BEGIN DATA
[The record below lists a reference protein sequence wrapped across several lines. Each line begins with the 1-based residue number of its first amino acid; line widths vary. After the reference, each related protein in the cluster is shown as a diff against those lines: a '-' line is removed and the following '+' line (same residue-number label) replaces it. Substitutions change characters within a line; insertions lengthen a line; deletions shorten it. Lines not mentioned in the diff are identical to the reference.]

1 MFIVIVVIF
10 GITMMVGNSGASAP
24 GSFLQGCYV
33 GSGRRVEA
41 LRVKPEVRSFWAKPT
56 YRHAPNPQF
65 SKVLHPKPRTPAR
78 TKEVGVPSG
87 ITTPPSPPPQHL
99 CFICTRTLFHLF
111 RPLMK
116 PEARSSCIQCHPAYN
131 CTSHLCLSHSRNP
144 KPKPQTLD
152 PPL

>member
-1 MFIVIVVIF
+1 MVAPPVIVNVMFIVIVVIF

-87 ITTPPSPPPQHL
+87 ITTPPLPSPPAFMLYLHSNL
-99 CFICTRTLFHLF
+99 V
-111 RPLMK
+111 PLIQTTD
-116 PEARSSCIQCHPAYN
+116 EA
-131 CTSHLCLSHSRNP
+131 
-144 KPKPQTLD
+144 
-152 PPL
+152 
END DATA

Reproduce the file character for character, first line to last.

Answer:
[The record below lists a reference protein sequence wrapped across several lines. Each line begins with the 1-based residue number of its first amino acid; line widths vary. After the reference, each related protein in the cluster is shown as a diff against those lines: a '-' line is removed and the following '+' line (same residue-number label) replaces it. Substitutions change characters within a line; insertions lengthen a line; deletions shorten it. Lines not mentioned in the diff are identical to the reference.]

1 MFIVIVVIF
10 GITMMVGNSGASAP
24 GSFLQGCYV
33 GSGRRVEA
41 LRVKPEVRSFWAKPT
56 YRHAPNPQF
65 SKVLHPKPRTPAR
78 TKEVGVPSG
87 ITTPPSPPPQHL
99 CFICTRTLFHLF
111 RPLMK
116 PEARSSCIQCHPAYN
131 CTSHLCLSHSRNP
144 KPKPQTLD
152 PPL

>member
-1 MFIVIVVIF
+1 MVAPPVIVNVMFIVIVVIF

-87 ITTPPSPPPQHL
+87 ITTPPLPSPPAFMLYLHSNL
-99 CFICTRTLFHLF
+99 V
-111 RPLMK
+111 PLIQTTD
-116 PEARSSCIQCHPAYN
+116 EA
-131 CTSHLCLSHSRNP
+131 
-144 KPKPQTLD
+144 
-152 PPL
+152 